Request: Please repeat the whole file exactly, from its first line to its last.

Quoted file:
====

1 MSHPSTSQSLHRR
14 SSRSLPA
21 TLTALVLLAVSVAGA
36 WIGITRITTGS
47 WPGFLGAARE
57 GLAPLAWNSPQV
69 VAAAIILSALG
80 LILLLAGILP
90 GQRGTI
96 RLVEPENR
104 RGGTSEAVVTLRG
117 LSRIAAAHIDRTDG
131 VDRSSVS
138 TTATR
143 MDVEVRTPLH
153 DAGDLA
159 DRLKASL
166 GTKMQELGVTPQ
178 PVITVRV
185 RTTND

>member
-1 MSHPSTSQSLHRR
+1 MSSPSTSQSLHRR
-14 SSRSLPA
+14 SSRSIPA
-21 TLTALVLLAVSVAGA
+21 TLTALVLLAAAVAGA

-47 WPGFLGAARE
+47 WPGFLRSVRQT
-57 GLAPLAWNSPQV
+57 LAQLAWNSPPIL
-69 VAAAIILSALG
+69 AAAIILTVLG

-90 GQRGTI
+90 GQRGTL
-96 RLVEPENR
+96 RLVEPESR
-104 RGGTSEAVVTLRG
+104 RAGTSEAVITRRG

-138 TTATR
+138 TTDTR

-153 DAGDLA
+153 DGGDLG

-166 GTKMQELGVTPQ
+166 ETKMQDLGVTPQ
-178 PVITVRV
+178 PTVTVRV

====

1 MSHPSTSQSLHRR
14 SSRSLPA
21 TLTALVLLAVSVAGA
36 WIGITRITTGS
47 WPGFLGAARE
57 GLAPLAWNSPQV
69 VAAAIILSALG
80 LILLLAGILP
90 GQRGTI
96 RLVEPENR
104 RGGTSEAVVTLRG
117 LSRIAAAHIDRTDG
131 VDRSSVS
138 TTATR
143 MDVEVRTPLH
153 DAGDLA
159 DRLKASL
166 GTKMQELGVTPQ
178 PVITVRV
185 RTTND

>member
-1 MSHPSTSQSLHRR
+1 MSSPSTSQSLHRR
-14 SSRSLPA
+14 SSRSIPA
-21 TLTALVLLAVSVAGA
+21 TLTALVLLAAAVAGA

-47 WPGFLGAARE
+47 WPGFLRSVRQT
-57 GLAPLAWNSPQV
+57 LAQLAWNSPPIL
-69 VAAAIILSALG
+69 AAAIILTVLG

-90 GQRGTI
+90 GQRGTL
-96 RLVEPENR
+96 RLVEPESR
-104 RGGTSEAVVTLRG
+104 RAGTSEAVITRRG

-138 TTATR
+138 TTDTR

-153 DAGDLA
+153 DGGDLG

-166 GTKMQELGVTPQ
+166 ETKMQDLGVTPQ
-178 PVITVRV
+178 PTVTVRV